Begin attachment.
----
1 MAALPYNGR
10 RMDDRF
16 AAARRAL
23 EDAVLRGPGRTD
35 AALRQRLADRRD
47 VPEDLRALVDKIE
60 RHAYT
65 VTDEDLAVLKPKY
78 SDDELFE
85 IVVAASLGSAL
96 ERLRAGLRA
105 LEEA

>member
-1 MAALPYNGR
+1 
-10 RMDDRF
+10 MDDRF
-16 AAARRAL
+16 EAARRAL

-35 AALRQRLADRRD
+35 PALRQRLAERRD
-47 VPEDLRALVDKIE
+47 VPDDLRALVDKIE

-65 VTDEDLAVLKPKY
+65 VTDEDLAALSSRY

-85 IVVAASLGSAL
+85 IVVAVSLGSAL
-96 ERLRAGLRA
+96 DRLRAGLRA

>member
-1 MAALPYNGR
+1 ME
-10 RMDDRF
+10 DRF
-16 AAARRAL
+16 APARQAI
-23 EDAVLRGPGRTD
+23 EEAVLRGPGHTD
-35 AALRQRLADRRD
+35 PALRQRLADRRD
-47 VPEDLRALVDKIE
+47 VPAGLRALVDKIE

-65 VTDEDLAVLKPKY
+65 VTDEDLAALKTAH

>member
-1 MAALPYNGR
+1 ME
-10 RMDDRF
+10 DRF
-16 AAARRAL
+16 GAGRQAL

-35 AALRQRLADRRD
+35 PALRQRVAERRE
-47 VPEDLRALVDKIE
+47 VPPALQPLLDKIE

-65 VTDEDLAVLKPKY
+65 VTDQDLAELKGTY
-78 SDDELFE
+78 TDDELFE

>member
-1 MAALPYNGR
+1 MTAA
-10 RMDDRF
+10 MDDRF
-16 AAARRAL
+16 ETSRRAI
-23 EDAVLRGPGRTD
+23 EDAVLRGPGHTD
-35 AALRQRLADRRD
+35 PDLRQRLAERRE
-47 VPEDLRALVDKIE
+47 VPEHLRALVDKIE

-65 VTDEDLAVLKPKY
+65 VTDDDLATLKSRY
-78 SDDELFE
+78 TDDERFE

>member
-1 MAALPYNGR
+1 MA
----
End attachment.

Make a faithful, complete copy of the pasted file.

1 MAALPYNGR
10 RMDDRF
16 AAARRAL
23 EDAVLRGPGRTD
35 AALRQRLADRRD
47 VPEDLRALVDKIE
60 RHAYT
65 VTDEDLAVLKPKY
78 SDDELFE
85 IVVAASLGSAL
96 ERLRAGLRA
105 LEEA

>member
-1 MAALPYNGR
+1 
-10 RMDDRF
+10 MDDRF
-16 AAARRAL
+16 EAARRAL

-35 AALRQRLADRRD
+35 PALRQRLAERRD
-47 VPEDLRALVDKIE
+47 VPDDLRALVDKIE

-65 VTDEDLAVLKPKY
+65 VTDEDLAALSSRY

-85 IVVAASLGSAL
+85 IVVAVSLGSAL
-96 ERLRAGLRA
+96 DRLRAGLRA

>member
-1 MAALPYNGR
+1 ME
-10 RMDDRF
+10 DRF
-16 AAARRAL
+16 APARQAI
-23 EDAVLRGPGRTD
+23 EEAVLRGPGHTD
-35 AALRQRLADRRD
+35 PALRQRLADRRD
-47 VPEDLRALVDKIE
+47 VPAGLRALVDKIE

-65 VTDEDLAVLKPKY
+65 VTDEDLAALKTAH

>member
-1 MAALPYNGR
+1 ME
-10 RMDDRF
+10 DRF
-16 AAARRAL
+16 GAGRQAL

-35 AALRQRLADRRD
+35 PALRQRVAERRE
-47 VPEDLRALVDKIE
+47 VPPALQPLLDKIE

-65 VTDEDLAVLKPKY
+65 VTDQDLAELKGTY
-78 SDDELFE
+78 TDDELFE

>member
-1 MAALPYNGR
+1 MTAA
-10 RMDDRF
+10 MDDRF
-16 AAARRAL
+16 ETSRRAI
-23 EDAVLRGPGRTD
+23 EDAVLRGPGHTD
-35 AALRQRLADRRD
+35 PDLRQRLAERRE
-47 VPEDLRALVDKIE
+47 VPEHLRALVDKIE

-65 VTDEDLAVLKPKY
+65 VTDDDLATLKSRY
-78 SDDELFE
+78 TDDERFE

>member
-1 MAALPYNGR
+1 MA